Patient advocates and leaders from the Asthma and Allergy Foundation of America (AAFA) appeal to U.S. representatives and senators to act on the
growing impact of asthma and allergies on communities across the nation, as well as the devastating toll of racial and ethnic disparities and climate change on health.
Each year, AAFA brings patient spokespeople and advocates from across the nation to Congress to help advance policies to save and improve the lives of the 65 million people in the U.S. affected by allergies and asthma. Normally dubbed a “fly-in” because advocates typically travel from around the country to Washington, D.C., this year’s meetings were held virtually due to the ongoing COVID-19 pandemic.
This year, the AAFA is asking Congress to support funding for key programs and legislation that continue to improve research, prevention, treatment and access to care to save lives and promote health equity.
Community advocates and members of AAFA’s leadership team – including staff, board members and regional chapter representatives – encourage congressional members to support four specific legislative and Fiscal Year 2023 funding priorities:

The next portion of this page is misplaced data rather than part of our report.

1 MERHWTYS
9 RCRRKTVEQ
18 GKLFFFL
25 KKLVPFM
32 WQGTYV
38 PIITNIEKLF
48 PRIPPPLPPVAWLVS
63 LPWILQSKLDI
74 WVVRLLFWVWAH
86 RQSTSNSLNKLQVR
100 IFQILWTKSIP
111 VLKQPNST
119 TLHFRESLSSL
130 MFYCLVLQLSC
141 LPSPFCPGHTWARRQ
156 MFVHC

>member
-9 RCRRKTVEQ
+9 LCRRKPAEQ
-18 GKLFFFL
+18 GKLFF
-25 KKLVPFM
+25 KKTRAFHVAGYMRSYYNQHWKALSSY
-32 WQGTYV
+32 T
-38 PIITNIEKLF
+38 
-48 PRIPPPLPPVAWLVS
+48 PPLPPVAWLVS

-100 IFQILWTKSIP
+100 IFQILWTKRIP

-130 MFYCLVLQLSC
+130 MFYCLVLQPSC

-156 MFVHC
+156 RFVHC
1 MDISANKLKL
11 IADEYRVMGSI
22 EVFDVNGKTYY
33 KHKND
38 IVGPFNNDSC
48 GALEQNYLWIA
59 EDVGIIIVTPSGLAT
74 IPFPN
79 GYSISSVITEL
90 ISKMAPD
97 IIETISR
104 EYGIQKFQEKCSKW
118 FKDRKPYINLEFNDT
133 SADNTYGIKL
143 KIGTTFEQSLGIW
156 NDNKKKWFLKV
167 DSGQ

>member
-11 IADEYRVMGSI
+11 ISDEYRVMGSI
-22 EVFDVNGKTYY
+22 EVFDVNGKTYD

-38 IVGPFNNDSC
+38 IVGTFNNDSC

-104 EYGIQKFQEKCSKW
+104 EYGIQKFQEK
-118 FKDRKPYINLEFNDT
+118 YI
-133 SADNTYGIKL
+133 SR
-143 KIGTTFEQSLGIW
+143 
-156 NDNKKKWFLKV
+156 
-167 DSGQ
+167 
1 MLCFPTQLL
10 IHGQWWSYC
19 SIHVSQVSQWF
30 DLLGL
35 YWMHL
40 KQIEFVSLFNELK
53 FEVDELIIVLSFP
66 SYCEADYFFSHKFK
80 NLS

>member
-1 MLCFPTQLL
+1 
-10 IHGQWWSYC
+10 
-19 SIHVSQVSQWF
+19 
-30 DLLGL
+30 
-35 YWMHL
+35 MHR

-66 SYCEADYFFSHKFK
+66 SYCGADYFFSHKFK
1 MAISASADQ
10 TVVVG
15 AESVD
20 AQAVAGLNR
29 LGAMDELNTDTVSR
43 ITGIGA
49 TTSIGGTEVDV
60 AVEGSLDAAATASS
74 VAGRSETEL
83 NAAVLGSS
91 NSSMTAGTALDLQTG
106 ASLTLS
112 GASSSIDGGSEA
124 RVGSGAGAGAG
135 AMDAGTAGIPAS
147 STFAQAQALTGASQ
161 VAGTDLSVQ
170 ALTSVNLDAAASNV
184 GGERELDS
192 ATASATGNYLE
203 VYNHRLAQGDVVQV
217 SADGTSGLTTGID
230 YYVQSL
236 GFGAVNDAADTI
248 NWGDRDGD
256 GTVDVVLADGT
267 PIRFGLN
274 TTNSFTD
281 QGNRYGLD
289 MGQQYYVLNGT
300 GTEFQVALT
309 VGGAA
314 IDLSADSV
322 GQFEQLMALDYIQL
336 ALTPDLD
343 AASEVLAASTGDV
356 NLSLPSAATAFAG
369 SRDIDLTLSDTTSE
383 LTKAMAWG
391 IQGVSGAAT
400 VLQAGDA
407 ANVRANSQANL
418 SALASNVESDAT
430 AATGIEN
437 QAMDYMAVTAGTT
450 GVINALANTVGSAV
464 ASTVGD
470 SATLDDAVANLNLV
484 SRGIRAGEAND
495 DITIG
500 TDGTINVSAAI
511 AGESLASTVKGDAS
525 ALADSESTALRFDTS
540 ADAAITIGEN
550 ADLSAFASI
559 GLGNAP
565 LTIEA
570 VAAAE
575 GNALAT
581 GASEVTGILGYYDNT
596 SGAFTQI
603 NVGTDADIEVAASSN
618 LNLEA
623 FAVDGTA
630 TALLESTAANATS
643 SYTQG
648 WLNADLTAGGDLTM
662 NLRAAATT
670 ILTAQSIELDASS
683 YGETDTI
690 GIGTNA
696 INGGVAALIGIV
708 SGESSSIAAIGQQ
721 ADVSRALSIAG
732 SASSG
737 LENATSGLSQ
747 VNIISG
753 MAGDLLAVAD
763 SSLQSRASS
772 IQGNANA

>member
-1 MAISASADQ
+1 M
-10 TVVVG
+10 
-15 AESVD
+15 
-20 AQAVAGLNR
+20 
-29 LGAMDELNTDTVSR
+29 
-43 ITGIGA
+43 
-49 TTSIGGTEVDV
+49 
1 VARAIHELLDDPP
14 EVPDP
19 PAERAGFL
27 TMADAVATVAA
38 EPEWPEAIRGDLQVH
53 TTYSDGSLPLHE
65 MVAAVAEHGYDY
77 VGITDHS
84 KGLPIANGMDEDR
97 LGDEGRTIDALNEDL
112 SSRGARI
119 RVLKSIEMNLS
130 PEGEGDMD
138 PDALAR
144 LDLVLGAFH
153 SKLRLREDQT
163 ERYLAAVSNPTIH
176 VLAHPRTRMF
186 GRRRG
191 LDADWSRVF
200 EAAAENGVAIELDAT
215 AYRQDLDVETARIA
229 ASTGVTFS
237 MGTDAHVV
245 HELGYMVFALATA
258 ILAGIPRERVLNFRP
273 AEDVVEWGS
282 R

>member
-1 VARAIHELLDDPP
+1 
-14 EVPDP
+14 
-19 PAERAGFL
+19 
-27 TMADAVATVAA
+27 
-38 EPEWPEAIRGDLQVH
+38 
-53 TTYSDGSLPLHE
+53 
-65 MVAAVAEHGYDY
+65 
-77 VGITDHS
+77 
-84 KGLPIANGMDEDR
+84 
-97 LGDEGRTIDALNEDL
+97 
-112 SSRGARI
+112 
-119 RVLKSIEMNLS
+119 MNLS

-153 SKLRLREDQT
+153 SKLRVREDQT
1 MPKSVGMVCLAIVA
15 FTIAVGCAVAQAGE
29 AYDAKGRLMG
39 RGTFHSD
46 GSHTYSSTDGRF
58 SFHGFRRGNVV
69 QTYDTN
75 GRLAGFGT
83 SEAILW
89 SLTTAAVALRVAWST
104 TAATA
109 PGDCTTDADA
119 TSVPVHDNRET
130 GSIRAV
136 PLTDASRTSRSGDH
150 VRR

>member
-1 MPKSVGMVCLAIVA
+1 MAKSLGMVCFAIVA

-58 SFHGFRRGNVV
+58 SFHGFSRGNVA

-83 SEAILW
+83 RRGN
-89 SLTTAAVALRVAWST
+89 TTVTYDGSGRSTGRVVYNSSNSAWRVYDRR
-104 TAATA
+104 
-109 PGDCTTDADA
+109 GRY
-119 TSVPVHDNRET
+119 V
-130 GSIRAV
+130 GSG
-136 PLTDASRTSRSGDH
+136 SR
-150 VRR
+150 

• $40 million appropriation for the Centers for Disease Control and Prevention National Asthma Control Program (NACP)
• The Elijah E. Cummings Family Asthma Act (H.R. 7055)
• $110 million appropriation for the CDC Climate and Health Program
• The Medical Nutrition Equity Act of 2021 (H.R. 3783/S. 2013)
Black Americans are still three times more likely to die from asthma and five times more likely to be treated in emergency rooms compared to white Americans. Black children are 7% more likely to have food allergies overall compared to white children and are more likely to die from anaphylaxis, a severe allergic reaction, than white children with food allergies. Pacific Islander, Native Hawaiian and Asian children are 25% more likely to have food allergies.
Climate change is a public health emergency. The United States is already experiencing increased levels of ozone and particulate air pollution; extreme weather patterns, such as heat and severe storms; increased wildfires; and longer and more intense allergy seasons.
Every American’s health is at risk due to climate change, but infants, children, seniors, people with chronic diseases like asthma and allergies, people who are pregnant, low-income communities, communities of color, and people with disabilities are most vulnerable.